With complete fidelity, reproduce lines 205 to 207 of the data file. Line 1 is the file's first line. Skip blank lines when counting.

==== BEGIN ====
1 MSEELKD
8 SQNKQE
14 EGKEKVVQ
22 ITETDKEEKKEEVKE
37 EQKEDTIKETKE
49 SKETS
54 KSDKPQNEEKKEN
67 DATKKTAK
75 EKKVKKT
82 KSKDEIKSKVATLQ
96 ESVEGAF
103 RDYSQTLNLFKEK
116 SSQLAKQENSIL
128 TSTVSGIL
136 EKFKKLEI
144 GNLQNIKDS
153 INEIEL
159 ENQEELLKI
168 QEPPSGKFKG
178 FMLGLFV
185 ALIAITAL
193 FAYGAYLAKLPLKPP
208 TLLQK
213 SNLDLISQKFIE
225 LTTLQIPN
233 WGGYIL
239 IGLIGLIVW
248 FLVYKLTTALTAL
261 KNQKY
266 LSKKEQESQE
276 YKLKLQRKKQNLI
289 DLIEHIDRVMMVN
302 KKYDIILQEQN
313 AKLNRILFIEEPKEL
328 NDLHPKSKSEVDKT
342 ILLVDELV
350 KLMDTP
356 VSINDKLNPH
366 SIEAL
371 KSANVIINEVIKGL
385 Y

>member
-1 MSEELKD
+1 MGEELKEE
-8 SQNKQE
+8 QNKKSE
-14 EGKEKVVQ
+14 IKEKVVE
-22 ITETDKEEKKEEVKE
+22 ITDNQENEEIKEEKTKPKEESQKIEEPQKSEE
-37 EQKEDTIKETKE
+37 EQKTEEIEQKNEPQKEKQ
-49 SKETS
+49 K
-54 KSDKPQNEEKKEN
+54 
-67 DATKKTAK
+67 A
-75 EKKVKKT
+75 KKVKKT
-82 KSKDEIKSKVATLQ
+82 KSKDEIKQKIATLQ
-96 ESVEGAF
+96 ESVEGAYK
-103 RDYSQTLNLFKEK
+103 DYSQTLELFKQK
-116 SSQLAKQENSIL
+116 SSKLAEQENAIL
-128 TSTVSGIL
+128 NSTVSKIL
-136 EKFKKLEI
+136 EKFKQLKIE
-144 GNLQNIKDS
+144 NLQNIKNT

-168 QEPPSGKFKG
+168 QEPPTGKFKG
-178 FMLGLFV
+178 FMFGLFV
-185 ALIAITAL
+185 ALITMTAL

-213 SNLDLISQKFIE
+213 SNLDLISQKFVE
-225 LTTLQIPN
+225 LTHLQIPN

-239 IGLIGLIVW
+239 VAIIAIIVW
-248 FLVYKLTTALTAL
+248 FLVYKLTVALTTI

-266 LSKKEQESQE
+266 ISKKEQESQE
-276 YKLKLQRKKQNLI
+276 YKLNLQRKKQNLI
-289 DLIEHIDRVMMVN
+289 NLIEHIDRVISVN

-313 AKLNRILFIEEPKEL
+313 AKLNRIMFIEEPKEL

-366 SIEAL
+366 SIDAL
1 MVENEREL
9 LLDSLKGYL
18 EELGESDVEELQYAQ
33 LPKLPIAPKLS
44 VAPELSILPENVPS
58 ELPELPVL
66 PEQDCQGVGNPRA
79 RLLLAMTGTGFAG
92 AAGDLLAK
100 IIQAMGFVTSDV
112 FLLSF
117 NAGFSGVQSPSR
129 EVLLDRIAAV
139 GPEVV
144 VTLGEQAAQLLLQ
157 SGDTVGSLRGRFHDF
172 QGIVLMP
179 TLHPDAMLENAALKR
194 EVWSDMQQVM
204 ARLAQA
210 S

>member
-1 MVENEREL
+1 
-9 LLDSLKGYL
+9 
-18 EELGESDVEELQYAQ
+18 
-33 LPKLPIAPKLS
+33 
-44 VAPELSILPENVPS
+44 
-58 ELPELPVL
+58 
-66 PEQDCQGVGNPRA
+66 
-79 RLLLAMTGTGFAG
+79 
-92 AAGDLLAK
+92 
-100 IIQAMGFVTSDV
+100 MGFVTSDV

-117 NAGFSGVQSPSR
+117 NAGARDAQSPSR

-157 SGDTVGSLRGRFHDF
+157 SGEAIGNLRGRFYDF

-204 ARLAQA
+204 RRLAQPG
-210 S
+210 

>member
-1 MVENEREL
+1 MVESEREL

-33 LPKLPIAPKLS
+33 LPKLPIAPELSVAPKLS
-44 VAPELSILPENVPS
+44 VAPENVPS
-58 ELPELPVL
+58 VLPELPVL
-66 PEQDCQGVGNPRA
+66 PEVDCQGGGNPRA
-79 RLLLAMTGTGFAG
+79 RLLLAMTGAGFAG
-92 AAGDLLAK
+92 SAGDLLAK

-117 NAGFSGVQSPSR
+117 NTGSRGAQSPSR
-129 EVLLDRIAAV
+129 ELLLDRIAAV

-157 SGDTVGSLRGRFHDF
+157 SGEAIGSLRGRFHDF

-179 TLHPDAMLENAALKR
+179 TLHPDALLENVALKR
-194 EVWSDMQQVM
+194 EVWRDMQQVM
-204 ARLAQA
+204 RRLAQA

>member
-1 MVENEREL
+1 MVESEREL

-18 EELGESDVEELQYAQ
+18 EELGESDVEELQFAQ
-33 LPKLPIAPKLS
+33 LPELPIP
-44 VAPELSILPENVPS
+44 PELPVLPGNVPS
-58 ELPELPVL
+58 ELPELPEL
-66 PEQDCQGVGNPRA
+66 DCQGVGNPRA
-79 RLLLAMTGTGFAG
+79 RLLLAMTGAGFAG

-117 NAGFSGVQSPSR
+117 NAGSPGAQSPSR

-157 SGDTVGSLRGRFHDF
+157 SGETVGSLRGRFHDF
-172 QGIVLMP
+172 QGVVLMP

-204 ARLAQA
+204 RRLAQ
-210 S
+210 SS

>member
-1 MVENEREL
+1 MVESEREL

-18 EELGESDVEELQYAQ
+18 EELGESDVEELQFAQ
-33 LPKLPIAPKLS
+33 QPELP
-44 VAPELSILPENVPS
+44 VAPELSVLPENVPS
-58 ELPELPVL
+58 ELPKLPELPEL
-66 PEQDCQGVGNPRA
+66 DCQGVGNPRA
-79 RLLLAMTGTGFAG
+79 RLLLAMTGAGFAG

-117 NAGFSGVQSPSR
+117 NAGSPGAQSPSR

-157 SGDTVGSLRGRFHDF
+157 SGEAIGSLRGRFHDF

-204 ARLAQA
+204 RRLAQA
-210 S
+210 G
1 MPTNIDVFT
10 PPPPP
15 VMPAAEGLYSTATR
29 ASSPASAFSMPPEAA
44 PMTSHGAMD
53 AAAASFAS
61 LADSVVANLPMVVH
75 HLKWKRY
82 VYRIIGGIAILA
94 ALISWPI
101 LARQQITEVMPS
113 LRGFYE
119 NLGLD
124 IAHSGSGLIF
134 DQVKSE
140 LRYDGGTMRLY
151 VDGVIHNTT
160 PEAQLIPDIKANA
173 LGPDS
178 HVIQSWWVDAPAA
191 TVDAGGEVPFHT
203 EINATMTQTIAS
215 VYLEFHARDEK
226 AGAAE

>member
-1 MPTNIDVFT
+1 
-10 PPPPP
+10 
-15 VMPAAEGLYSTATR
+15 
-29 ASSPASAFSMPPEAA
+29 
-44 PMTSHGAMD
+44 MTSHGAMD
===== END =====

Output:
+18 EELGESDVEELQFAQ
-33 LPKLPIAPKLS
+33 QPELP